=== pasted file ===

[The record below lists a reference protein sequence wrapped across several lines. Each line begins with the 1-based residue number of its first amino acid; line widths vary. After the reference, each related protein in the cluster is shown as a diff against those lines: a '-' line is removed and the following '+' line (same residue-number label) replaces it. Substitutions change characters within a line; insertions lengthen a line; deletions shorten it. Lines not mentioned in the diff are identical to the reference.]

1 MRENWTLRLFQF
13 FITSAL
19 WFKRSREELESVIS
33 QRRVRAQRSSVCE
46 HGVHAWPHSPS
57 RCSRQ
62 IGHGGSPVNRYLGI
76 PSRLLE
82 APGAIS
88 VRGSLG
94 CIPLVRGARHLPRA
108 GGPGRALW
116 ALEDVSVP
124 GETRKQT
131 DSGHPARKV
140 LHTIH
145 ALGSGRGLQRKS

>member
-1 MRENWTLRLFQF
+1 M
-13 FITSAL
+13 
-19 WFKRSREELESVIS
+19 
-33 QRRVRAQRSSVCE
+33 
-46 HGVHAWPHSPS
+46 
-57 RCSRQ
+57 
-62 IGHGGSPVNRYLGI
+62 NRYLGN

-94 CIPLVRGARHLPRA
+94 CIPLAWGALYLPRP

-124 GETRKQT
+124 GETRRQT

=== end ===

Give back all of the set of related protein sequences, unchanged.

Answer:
[The record below lists a reference protein sequence wrapped across several lines. Each line begins with the 1-based residue number of its first amino acid; line widths vary. After the reference, each related protein in the cluster is shown as a diff against those lines: a '-' line is removed and the following '+' line (same residue-number label) replaces it. Substitutions change characters within a line; insertions lengthen a line; deletions shorten it. Lines not mentioned in the diff are identical to the reference.]

1 MRENWTLRLFQF
13 FITSAL
19 WFKRSREELESVIS
33 QRRVRAQRSSVCE
46 HGVHAWPHSPS
57 RCSRQ
62 IGHGGSPVNRYLGI
76 PSRLLE
82 APGAIS
88 VRGSLG
94 CIPLVRGARHLPRA
108 GGPGRALW
116 ALEDVSVP
124 GETRKQT
131 DSGHPARKV
140 LHTIH
145 ALGSGRGLQRKS

>member
-1 MRENWTLRLFQF
+1 M
-13 FITSAL
+13 
-19 WFKRSREELESVIS
+19 
-33 QRRVRAQRSSVCE
+33 
-46 HGVHAWPHSPS
+46 
-57 RCSRQ
+57 
-62 IGHGGSPVNRYLGI
+62 NRYLGN

-94 CIPLVRGARHLPRA
+94 CIPLAWGALYLPRP

-124 GETRKQT
+124 GETRRQT